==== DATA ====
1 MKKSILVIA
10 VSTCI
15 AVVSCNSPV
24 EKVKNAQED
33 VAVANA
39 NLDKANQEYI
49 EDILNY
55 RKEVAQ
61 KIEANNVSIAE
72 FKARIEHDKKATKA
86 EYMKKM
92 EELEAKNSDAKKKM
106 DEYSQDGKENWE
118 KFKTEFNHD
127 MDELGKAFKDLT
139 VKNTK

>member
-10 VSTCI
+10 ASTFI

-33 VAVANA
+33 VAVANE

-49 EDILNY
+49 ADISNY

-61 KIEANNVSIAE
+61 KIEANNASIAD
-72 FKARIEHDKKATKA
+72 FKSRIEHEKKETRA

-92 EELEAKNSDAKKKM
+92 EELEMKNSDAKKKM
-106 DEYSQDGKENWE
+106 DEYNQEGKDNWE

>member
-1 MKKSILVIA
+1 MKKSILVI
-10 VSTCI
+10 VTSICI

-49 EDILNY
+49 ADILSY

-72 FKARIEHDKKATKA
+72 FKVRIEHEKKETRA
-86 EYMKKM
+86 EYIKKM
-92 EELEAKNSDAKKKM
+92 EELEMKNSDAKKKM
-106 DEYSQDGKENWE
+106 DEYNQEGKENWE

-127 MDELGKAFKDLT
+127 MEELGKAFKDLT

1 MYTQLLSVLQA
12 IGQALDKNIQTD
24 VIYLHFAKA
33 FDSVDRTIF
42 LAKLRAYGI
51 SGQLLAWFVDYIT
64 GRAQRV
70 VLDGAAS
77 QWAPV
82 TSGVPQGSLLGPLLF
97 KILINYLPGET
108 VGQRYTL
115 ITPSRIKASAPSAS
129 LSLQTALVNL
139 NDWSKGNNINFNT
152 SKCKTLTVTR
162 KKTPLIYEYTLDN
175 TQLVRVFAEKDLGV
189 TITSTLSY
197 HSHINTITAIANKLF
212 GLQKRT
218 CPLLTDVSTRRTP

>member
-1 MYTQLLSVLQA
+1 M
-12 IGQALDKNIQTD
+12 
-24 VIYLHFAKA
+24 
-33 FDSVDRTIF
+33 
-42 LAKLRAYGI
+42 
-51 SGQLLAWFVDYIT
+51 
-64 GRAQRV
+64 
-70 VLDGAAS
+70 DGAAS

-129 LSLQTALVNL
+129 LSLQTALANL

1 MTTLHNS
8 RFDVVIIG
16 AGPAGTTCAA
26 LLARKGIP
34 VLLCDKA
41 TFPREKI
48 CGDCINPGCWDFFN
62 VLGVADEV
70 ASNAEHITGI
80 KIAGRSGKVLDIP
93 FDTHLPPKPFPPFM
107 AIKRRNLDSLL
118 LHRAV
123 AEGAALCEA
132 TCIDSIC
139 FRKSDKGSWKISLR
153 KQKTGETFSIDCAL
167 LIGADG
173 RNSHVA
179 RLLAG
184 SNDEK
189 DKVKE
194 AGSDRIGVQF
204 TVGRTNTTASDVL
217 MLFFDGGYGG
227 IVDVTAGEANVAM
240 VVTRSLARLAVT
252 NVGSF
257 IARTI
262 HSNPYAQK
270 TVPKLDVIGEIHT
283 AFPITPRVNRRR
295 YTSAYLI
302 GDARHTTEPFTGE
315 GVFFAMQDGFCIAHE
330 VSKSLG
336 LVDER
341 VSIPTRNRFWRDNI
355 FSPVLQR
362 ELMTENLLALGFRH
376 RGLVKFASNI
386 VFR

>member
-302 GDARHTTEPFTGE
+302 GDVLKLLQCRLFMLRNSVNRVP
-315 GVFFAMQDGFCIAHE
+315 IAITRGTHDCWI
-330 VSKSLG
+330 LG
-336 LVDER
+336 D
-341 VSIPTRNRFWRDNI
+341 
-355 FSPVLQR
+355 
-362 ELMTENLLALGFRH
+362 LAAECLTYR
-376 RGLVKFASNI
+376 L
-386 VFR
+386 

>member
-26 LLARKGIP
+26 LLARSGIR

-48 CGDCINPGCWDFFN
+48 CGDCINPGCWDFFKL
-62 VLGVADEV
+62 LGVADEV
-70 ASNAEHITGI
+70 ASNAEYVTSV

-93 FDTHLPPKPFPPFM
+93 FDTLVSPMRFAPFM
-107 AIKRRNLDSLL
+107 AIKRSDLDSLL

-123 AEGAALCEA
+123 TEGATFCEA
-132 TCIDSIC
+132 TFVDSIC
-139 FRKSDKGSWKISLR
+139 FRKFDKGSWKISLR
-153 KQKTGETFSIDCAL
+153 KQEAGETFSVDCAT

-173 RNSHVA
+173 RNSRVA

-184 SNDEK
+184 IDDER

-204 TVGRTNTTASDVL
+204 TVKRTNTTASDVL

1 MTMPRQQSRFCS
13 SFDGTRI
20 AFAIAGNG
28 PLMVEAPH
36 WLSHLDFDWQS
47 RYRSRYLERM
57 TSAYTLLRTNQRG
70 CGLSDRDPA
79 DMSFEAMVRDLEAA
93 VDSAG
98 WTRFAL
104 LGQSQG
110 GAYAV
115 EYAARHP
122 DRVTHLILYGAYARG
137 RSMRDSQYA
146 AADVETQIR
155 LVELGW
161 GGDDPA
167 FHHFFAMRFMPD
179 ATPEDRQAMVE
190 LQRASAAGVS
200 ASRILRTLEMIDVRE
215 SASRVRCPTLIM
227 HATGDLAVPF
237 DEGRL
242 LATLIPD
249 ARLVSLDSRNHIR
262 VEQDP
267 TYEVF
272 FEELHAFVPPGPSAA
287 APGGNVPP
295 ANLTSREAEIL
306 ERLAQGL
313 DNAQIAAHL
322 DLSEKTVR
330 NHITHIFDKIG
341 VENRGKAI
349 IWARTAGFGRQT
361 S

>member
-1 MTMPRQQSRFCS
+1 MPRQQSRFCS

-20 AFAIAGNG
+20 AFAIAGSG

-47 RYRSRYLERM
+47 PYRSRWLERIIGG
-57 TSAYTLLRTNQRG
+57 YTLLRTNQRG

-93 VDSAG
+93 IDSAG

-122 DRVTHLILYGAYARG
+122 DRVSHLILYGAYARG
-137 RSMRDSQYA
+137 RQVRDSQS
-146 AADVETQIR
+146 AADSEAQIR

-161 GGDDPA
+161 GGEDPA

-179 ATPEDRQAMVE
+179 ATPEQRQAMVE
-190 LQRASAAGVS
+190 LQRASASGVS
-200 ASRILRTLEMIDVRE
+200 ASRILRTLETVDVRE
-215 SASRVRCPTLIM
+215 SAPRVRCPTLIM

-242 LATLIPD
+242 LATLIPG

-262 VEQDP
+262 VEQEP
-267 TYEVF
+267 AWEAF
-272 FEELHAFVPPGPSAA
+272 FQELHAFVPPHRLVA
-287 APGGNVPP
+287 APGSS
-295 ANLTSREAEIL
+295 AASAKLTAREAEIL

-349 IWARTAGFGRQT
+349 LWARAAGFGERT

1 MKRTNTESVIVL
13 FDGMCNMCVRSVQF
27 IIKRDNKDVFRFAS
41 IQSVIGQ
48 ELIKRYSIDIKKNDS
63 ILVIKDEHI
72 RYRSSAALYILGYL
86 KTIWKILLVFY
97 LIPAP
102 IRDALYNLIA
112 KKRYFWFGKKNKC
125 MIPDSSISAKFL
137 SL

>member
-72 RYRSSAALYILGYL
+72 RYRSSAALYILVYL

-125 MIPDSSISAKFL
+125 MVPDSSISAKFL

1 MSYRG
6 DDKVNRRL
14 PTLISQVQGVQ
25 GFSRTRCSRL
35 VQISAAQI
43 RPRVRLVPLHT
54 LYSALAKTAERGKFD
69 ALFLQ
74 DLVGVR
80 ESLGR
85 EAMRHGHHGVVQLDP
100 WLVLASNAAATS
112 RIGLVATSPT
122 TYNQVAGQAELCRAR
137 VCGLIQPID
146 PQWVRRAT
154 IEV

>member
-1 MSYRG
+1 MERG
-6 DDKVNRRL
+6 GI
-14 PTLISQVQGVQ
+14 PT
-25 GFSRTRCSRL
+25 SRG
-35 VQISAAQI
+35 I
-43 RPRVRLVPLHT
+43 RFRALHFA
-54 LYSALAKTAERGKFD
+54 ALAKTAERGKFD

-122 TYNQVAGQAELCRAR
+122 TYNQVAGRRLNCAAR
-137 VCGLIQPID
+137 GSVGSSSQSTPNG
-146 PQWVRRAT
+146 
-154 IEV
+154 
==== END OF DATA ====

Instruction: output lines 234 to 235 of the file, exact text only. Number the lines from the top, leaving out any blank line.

+146 AADSEAQIR

-161 GGDDPA